And the latest "maintenance" won't be pushing people into camping in the day area in a hurry, as in fact a lot of the removed trees were in the day area.
GusR
13/02/2012
3:59:06 PM
On 13/02/2012 One Day Hero wrote:

>So, we can look forward to shady camping about.........2040? Having nothing
>but native plants is a noble goal, but perhaps just bunging in some foreign
>trees wot grow real quick might be good too? Can always do some 'maintenance'
>on them once the natives grow to a useful size.

Ah ... ODH you crack me up. I don't care what anyone says - he's worth having around on this forum.
kieranl
13/02/2012
4:10:31 PM
On 13/02/2012 White Gold wrote:
>I don't see the point of growing these new native pines. Even once they
>have matured they aren't going to provide much shade in summer as they
>are small (3-6m when fully grown?) and not possible to camp under them.
>Which will only make the day camping area look more appealing to irregular
>guests during those hot summer days. You wont be able to tie things (tents,
>tarps, hammocks etc) to them as they seem a lot more flimsy. As much as
>the current pines may be weeds, they do a really good job. They are now
>even Iconic to araps, and seem to manage the conditions fine. If you are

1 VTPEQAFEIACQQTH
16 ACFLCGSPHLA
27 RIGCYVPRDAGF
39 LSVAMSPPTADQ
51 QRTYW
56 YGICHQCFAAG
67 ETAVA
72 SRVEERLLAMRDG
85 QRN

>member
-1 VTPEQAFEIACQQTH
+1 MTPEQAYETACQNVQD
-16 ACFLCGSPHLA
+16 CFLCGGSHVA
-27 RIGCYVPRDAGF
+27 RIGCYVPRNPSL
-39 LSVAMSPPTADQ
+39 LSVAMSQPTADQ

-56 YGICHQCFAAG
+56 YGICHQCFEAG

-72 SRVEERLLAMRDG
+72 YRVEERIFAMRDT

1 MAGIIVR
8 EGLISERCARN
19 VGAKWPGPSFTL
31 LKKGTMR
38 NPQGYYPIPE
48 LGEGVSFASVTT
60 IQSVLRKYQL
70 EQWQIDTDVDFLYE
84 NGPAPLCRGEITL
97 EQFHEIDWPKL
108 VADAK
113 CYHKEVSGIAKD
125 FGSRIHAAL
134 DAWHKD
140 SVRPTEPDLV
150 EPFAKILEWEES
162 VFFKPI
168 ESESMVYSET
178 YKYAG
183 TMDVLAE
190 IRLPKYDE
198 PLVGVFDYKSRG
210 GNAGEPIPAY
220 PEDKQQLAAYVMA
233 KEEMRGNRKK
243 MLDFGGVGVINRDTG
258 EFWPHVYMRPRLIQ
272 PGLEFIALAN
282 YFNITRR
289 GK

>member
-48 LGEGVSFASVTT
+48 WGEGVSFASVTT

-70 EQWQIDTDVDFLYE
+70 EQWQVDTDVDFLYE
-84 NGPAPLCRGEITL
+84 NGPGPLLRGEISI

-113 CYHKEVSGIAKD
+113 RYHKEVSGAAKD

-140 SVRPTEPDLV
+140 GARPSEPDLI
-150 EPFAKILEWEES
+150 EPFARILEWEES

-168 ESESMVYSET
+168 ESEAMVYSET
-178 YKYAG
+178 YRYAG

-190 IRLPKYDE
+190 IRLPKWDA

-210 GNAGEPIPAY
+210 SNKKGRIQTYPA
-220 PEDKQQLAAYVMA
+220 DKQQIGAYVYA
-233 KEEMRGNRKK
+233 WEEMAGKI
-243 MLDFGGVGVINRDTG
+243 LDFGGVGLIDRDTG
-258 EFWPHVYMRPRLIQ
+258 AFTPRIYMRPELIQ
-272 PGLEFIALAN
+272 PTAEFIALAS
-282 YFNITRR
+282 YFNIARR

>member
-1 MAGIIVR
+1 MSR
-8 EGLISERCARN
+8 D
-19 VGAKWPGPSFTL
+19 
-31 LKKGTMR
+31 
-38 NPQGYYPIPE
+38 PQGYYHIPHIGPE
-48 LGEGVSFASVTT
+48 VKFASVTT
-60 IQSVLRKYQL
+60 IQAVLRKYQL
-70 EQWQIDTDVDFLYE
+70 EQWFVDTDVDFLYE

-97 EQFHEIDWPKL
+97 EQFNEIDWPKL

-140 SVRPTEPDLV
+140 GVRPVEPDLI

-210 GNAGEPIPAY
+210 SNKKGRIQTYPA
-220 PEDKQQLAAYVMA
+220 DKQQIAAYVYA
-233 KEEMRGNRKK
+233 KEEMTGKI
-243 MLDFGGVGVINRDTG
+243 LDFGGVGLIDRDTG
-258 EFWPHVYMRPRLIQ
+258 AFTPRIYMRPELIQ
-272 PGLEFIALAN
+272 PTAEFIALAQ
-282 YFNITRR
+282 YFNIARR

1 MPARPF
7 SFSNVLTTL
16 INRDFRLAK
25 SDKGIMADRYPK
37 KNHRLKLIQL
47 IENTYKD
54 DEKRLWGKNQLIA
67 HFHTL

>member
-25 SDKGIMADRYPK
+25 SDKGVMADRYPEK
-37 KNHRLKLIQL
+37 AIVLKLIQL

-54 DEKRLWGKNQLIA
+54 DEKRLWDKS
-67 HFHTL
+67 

>going to plant something it should be equivalent to what is already there
>:) or at least beneficial to the people using the area. During summer now
>shade is getting scarce and this is only going to get worse!
>
>I wouldn't be doing any planting before Easter either.
Well, when are you going to be doing some planting? Or do you just like to have a good whinge?

salty crag
13/02/2012
5:54:10 PM
A long term plan would be good. Incorporate some of the above suggestions such as plant faster growing species to provide shelter/shade and remove them once slower growing tree/shrubs have matured. There are a whole range of natives that could be included that while they are not indigenous to that particular area are non invasive and can be used as stop gaps.
DS&E staff turn over and without a long term direction we are at the whim of whoever is in control at any particular time. As a user of the pines I would be a lot happier to see a plan in place that helped explain some of the changes that occur rather than be freaked out by some of the stuff thats happened wondering where its leading. A plan would also help with future working bee's and plantings and I would be happy to commit time and money to assist.
White Gold
13/02/2012
5:56:18 PM
On 13/02/2012 kieranl wrote:
>Well, when are you going to be doing some planting? Or do you just like
>to have a good whinge?